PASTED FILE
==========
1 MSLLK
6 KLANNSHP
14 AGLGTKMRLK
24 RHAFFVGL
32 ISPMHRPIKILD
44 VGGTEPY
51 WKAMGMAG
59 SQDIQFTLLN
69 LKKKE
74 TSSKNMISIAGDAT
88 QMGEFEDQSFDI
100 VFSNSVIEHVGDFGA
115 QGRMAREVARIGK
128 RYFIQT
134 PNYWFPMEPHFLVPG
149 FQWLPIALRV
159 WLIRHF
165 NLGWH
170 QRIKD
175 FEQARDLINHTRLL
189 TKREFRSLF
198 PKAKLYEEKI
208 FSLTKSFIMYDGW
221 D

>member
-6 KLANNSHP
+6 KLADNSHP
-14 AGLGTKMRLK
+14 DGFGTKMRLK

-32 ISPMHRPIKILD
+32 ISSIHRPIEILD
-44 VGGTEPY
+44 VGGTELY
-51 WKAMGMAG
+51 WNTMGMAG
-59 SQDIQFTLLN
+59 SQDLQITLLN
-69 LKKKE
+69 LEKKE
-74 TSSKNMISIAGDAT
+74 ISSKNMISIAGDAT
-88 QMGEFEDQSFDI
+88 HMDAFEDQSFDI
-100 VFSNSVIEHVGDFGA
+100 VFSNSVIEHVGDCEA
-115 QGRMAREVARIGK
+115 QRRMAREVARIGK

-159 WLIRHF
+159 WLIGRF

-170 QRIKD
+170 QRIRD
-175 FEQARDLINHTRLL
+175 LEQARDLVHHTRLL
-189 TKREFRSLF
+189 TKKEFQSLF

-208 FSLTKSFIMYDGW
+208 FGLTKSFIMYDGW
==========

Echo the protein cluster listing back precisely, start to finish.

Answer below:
1 MSLLK
6 KLANNSHP
14 AGLGTKMRLK
24 RHAFFVGL
32 ISPMHRPIKILD
44 VGGTEPY
51 WKAMGMAG
59 SQDIQFTLLN
69 LKKKE
74 TSSKNMISIAGDAT
88 QMGEFEDQSFDI
100 VFSNSVIEHVGDFGA
115 QGRMAREVARIGK
128 RYFIQT
134 PNYWFPMEPHFLVPG
149 FQWLPIALRV
159 WLIRHF
165 NLGWH
170 QRIKD
175 FEQARDLINHTRLL
189 TKREFRSLF
198 PKAKLYEEKI
208 FSLTKSFIMYDGW
221 D

>member
-6 KLANNSHP
+6 KLADNSHP
-14 AGLGTKMRLK
+14 DGFGTKMRLK

-32 ISPMHRPIKILD
+32 ISSIHRPIEILD
-44 VGGTEPY
+44 VGGTELY
-51 WKAMGMAG
+51 WNTMGMAG
-59 SQDIQFTLLN
+59 SQDLQITLLN
-69 LKKKE
+69 LEKKE
-74 TSSKNMISIAGDAT
+74 ISSKNMISIAGDAT
-88 QMGEFEDQSFDI
+88 HMDAFEDQSFDI
-100 VFSNSVIEHVGDFGA
+100 VFSNSVIEHVGDCEA
-115 QGRMAREVARIGK
+115 QRRMAREVARIGK

-159 WLIRHF
+159 WLIGRF

-170 QRIKD
+170 QRIRD
-175 FEQARDLINHTRLL
+175 LEQARDLVHHTRLL
-189 TKREFRSLF
+189 TKKEFQSLF

-208 FSLTKSFIMYDGW
+208 FGLTKSFIMYDGW